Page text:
Jack Strayer: How a teacher changed history for a grateful studentPublished 10:05pm Wednesday, June 27, 2012
Ever since William Mitchell wrote about “My Hometown” on the op-ed page of the Niles Daily Star two months ago, I have been anxious to respond to his memories, observations and reflections about moving to Niles and teaching American history at Niles High School.
I am not sure where I would be today if I had not had Bill Mitchell as my American history teacher during my junior year (1967-1968) at Niles Senior High School.
It was Bill Mitchell’s class that piqued my fascination with current events and politics, and due to his teaching style, I pursued a public policy career in Washington, D.C.
In the fall of 1967, I was among his very first history students.
My most vivid recollection of his teaching instincts was a Monday morning in early February 1968, when he told us that a very significant event with great historical impact had occurred over the weekend. He then went on to explain the “Tet Offensive” in South Vietnam when the Viet Cong of North Vietnam broke a cease fire and simultaneously attacked nearly every significant base and stronghold under U.S. control over a two-day period, Jan. 30-31.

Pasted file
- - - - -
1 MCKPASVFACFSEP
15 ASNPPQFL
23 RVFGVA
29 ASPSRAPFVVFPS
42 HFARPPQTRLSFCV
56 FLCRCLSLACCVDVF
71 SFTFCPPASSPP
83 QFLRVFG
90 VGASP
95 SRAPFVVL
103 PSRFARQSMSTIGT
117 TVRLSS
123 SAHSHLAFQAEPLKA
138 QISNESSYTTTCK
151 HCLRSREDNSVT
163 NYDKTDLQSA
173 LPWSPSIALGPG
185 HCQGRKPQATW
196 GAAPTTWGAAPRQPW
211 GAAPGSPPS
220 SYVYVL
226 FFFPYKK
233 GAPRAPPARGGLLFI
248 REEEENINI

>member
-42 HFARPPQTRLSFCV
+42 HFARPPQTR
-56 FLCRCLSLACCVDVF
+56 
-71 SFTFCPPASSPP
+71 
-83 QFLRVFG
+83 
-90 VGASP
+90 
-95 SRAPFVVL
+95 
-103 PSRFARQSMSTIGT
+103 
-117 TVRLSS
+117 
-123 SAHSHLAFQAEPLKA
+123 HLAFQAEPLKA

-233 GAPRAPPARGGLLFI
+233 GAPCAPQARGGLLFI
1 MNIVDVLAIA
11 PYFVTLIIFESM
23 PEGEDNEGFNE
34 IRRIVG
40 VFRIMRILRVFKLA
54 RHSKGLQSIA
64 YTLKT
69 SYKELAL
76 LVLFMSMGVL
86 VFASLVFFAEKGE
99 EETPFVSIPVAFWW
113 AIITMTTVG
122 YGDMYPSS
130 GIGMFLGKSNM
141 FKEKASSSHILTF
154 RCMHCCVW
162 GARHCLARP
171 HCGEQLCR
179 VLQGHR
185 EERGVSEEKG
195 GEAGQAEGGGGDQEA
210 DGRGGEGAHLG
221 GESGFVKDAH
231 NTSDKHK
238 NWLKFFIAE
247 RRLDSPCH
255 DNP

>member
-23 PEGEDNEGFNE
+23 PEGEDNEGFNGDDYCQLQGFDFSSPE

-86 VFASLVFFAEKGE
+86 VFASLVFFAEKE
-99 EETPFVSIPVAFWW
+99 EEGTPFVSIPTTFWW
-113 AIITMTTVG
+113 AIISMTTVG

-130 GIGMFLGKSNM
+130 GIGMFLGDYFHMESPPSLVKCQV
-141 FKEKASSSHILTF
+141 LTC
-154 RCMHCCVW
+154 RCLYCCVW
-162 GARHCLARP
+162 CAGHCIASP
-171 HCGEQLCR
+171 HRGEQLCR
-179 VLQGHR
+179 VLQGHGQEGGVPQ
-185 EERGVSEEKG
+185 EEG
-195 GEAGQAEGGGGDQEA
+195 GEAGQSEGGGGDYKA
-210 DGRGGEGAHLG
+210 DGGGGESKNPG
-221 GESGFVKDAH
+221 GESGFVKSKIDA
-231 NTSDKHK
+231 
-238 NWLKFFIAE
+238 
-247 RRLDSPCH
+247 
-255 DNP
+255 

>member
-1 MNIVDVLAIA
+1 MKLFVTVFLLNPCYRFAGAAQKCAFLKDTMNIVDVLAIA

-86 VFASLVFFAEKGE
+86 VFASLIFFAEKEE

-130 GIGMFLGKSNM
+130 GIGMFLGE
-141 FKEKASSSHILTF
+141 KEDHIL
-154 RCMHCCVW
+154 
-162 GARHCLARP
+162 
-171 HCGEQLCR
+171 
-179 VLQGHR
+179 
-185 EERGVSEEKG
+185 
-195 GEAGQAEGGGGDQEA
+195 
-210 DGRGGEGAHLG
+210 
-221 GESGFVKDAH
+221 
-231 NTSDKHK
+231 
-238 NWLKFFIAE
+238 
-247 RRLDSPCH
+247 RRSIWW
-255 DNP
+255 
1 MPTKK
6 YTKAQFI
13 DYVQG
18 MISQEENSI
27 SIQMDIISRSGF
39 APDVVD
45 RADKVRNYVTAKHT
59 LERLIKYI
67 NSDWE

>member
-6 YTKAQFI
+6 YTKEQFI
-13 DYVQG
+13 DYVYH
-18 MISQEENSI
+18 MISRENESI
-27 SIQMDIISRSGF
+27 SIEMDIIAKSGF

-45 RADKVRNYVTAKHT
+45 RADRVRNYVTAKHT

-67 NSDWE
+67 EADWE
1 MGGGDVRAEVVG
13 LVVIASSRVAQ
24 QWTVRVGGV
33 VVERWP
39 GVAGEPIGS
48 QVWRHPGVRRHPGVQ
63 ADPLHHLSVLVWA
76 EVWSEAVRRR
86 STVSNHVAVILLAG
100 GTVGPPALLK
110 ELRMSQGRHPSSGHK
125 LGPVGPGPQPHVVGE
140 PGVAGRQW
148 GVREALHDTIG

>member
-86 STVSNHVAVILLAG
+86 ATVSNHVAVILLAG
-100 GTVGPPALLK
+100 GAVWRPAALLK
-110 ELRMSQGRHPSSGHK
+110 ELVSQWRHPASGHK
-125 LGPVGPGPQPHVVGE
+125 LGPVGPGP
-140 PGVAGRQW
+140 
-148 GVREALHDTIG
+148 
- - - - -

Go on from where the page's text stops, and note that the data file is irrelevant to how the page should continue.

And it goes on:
Thousands of U.S. troops died during that winter weekend and the following weeks.
Bill Mitchell spent the next several days focused on the war, because he knew it was living history from which we needed to learn.
It was the Tet Offensive that eventually turned the American people against the war that ended after the deaths of more than 55,000 American troops, and led to the fall of Saigon and American defeat in 1975.
After the Tet Offensive, I would read everything in the Chicago Tribune, South Bend Tribune the Niles Daily Star, Time and Life to make sure I was prepared for every Monday morning current events recap that Bill Mitchell used to educate his students. Newspapers and periodicals became our textbooks.
He did more than teach us American history. He taught us to recognize that American history is happening all around us, all the time.
For that, Mr. Mitchell, I am forever grateful to you.
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